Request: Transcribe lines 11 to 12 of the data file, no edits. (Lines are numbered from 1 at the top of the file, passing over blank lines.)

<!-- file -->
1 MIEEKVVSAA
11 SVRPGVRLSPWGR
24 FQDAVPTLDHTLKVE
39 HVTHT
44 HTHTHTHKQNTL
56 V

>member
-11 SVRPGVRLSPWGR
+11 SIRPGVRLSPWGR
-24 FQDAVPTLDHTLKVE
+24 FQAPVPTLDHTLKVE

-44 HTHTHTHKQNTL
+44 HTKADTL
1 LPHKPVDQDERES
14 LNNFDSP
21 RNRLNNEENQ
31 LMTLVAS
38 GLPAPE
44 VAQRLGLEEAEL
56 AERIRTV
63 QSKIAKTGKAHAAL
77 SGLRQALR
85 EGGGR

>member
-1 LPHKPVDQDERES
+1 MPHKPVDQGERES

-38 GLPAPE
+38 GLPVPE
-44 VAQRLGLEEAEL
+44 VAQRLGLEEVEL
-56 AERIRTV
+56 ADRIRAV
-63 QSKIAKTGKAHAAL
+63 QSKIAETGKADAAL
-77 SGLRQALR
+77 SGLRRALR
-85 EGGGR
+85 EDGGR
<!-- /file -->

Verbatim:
+24 FQAPVPTLDHTLKVE

-44 HTHTHTHKQNTL